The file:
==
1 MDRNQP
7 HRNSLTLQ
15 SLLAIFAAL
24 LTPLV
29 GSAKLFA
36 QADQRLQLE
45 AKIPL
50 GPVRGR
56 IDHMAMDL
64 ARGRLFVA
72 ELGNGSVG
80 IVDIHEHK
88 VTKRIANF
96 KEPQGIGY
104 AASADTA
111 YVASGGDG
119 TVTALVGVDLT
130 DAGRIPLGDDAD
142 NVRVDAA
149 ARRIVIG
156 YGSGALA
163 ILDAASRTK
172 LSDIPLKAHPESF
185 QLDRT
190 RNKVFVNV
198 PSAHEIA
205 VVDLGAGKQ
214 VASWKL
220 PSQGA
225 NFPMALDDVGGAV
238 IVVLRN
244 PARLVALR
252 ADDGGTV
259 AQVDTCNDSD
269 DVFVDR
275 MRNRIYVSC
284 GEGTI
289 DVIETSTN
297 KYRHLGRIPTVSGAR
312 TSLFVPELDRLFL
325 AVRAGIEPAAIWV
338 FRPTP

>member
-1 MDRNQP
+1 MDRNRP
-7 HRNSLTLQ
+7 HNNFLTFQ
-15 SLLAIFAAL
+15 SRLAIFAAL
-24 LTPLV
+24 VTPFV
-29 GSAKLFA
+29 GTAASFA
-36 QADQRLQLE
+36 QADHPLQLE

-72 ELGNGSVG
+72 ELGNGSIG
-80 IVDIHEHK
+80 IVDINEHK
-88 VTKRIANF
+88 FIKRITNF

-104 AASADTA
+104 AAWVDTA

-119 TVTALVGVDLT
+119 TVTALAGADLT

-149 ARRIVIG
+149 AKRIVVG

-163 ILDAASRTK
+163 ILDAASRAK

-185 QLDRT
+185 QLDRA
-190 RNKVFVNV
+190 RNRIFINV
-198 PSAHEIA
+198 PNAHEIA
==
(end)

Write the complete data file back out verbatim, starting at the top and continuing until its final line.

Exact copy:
1 MDRNQP
7 HRNSLTLQ
15 SLLAIFAAL
24 LTPLV
29 GSAKLFA
36 QADQRLQLE
45 AKIPL
50 GPVRGR
56 IDHMAMDL
64 ARGRLFVA
72 ELGNGSVG
80 IVDIHEHK
88 VTKRIANF
96 KEPQGIGY
104 AASADTA
111 YVASGGDG
119 TVTALVGVDLT
130 DAGRIPLGDDAD
142 NVRVDAA
149 ARRIVIG
156 YGSGALA
163 ILDAASRTK
172 LSDIPLKAHPESF
185 QLDRT
190 RNKVFVNV
198 PSAHEIA
205 VVDLGAGKQ
214 VASWKL
220 PSQGA
225 NFPMALDDVGGAV
238 IVVLRN
244 PARLVALR
252 ADDGGTV
259 AQVDTCNDSD
269 DVFVDR
275 MRNRIYVSC
284 GEGTI
289 DVIETSTN
297 KYRHLGRIPTVSGAR
312 TSLFVPELDRLFL
325 AVRAGIEPAAIWV
338 FRPTP

>member
-1 MDRNQP
+1 MDRNRP
-7 HRNSLTLQ
+7 HNNFLTFQ
-15 SLLAIFAAL
+15 SRLAIFAAL
-24 LTPLV
+24 VTPFV
-29 GSAKLFA
+29 GTAASFA
-36 QADQRLQLE
+36 QADHPLQLE

-72 ELGNGSVG
+72 ELGNGSIG
-80 IVDIHEHK
+80 IVDINEHK
-88 VTKRIANF
+88 FIKRITNF

-104 AASADTA
+104 AAWVDTA

-119 TVTALVGVDLT
+119 TVTALAGADLT

-149 ARRIVIG
+149 AKRIVVG

-163 ILDAASRTK
+163 ILDAASRAK

-185 QLDRT
+185 QLDRA
-190 RNKVFVNV
+190 RNRIFINV
-198 PSAHEIA
+198 PNAHEIA